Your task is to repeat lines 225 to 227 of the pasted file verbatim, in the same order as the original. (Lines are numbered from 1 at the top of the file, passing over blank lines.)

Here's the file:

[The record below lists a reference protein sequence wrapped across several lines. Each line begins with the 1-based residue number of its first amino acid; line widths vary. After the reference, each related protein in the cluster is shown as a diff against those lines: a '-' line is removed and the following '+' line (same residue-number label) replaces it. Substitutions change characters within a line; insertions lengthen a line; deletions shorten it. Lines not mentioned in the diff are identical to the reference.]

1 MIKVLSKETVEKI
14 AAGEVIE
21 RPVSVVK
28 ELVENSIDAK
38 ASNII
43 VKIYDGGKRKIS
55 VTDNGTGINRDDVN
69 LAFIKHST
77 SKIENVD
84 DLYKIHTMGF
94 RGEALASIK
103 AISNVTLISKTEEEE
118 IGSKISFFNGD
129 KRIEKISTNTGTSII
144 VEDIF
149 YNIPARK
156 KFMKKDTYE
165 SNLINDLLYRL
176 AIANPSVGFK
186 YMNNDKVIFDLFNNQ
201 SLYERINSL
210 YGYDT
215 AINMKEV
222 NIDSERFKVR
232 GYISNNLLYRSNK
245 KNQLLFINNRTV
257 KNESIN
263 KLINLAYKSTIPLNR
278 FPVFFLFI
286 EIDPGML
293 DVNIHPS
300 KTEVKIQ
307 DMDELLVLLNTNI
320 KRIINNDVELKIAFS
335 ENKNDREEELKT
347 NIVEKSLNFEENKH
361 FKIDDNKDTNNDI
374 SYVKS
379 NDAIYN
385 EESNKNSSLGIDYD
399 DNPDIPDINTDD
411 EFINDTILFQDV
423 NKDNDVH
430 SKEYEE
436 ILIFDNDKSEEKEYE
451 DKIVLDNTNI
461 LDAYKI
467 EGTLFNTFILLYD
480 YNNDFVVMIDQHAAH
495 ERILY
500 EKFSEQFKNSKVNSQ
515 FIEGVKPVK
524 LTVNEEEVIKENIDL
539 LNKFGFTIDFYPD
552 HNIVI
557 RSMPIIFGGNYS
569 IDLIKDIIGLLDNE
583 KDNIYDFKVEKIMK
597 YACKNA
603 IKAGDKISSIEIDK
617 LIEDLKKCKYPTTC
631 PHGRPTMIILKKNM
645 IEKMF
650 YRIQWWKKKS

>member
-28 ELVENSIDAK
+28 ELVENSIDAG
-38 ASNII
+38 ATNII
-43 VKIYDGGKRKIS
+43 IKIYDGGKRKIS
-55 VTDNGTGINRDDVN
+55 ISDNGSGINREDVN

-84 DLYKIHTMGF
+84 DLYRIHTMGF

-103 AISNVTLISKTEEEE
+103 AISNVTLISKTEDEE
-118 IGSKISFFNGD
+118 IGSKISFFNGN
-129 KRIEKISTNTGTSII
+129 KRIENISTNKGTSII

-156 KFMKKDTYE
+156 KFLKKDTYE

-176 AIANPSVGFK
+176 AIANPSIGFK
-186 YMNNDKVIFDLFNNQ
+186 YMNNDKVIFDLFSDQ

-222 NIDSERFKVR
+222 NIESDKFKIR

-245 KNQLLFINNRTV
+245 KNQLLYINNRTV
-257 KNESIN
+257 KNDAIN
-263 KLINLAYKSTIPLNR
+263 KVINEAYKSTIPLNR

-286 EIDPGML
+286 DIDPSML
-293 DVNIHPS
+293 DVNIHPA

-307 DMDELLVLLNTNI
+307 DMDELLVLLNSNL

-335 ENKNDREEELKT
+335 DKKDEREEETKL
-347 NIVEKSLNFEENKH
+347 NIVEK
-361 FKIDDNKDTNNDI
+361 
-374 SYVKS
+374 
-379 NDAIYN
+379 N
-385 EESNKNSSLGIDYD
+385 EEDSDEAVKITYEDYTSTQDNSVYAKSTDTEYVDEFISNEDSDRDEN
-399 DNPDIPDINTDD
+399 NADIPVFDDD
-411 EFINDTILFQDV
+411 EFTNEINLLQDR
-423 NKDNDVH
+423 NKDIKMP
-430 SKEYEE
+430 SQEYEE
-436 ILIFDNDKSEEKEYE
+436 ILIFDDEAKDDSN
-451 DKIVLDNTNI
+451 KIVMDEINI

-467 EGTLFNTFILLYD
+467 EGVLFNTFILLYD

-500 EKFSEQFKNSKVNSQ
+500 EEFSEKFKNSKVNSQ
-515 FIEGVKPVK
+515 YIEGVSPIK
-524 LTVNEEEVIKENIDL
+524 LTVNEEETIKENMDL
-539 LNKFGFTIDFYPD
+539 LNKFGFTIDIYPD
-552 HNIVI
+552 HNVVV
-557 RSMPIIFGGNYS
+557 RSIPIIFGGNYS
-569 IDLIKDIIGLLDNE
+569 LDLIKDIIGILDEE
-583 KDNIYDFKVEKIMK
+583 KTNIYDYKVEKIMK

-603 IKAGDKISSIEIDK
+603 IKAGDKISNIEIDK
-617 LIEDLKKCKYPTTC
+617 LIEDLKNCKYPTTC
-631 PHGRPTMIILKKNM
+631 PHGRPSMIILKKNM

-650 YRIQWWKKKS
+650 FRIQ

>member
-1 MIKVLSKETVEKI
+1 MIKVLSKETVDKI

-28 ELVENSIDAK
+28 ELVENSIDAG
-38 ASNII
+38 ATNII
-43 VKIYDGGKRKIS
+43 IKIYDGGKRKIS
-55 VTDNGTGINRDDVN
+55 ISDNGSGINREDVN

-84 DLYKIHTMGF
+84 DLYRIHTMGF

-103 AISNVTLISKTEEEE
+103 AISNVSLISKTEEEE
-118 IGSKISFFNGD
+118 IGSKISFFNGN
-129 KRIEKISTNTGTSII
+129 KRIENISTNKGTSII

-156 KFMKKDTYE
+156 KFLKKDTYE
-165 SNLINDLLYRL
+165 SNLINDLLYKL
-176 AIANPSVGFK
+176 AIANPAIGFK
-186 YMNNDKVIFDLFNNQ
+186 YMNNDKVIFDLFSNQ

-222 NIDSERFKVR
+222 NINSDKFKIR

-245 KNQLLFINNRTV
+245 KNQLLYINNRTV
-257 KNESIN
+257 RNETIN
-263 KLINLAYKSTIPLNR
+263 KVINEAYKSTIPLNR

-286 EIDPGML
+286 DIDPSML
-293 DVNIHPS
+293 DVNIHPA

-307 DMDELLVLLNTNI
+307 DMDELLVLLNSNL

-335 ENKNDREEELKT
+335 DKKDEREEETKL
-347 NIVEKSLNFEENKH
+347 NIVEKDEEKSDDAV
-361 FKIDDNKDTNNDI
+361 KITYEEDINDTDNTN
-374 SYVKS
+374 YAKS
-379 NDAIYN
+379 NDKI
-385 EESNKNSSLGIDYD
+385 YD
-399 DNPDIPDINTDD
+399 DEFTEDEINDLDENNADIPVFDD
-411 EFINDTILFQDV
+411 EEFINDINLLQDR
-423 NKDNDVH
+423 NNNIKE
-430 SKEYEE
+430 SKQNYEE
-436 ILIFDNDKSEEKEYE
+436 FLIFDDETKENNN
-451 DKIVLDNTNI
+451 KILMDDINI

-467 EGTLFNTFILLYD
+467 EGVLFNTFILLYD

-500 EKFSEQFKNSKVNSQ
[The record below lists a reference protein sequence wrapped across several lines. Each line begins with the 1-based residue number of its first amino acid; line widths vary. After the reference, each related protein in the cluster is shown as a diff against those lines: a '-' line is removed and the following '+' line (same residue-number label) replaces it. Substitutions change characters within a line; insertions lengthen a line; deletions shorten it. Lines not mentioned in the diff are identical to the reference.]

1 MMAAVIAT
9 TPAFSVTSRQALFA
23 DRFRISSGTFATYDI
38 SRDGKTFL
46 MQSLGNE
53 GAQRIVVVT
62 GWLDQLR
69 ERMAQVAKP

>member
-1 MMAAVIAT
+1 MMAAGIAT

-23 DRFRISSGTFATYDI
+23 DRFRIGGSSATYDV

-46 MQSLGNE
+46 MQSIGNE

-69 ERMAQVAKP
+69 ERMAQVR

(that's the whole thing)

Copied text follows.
38 SRDGKTFL
46 MQSLGNE
53 GAQRIVVVT